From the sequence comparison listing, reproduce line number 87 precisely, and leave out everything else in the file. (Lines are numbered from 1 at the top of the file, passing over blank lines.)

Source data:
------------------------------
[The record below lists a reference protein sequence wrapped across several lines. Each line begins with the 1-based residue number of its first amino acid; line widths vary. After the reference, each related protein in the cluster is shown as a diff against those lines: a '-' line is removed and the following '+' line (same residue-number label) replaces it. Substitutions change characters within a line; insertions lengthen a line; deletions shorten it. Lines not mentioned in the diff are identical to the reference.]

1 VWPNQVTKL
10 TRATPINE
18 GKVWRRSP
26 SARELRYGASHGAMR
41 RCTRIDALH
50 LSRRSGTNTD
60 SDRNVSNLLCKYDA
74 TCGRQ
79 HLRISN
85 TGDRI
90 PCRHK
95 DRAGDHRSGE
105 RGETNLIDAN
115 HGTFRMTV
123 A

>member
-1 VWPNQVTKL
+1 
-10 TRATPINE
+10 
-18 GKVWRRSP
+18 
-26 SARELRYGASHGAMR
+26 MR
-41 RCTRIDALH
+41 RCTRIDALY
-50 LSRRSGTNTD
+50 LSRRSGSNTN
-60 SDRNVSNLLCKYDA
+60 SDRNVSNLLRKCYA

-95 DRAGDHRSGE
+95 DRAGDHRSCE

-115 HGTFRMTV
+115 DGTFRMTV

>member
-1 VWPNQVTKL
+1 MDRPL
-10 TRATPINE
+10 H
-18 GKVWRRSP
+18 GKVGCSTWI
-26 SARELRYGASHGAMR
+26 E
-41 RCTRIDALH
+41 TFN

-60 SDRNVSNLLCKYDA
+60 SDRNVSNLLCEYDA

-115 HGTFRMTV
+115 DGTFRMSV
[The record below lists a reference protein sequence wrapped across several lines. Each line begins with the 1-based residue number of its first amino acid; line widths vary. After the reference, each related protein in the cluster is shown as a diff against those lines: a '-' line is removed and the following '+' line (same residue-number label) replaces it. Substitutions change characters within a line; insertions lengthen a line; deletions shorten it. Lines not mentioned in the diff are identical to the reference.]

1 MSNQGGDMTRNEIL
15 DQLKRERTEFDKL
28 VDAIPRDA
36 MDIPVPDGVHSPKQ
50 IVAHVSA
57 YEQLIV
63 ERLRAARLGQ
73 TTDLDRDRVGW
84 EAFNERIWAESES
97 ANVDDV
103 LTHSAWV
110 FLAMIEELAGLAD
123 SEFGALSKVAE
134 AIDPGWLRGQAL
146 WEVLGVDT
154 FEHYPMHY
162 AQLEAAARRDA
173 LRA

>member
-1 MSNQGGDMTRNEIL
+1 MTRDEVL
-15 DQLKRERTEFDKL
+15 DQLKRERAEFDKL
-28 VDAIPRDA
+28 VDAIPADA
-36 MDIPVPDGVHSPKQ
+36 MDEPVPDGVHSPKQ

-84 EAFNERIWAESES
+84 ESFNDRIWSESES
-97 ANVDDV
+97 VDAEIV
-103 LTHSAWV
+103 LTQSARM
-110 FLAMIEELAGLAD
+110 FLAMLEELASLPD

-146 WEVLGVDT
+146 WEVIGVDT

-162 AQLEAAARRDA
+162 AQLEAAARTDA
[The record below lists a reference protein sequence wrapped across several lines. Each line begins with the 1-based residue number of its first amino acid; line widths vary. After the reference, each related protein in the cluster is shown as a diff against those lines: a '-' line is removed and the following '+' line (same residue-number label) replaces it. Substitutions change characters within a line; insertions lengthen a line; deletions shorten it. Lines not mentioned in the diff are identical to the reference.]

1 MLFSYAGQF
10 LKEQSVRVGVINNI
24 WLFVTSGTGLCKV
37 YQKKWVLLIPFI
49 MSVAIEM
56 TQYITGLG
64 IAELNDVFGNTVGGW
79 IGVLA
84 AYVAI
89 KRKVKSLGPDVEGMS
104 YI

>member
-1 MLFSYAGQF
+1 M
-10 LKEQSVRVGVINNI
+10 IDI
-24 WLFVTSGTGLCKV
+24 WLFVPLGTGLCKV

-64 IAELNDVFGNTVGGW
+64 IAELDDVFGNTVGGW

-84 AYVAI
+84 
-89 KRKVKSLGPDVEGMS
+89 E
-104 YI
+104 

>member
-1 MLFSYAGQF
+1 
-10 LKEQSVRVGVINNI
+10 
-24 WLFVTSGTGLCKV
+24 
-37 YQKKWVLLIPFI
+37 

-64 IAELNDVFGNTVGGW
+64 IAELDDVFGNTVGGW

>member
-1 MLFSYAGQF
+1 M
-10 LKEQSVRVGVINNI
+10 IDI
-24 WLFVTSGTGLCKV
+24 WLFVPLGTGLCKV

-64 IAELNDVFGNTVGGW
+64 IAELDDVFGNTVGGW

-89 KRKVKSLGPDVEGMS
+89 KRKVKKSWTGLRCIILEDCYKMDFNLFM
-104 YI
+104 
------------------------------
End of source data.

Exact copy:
-146 WEVLGVDT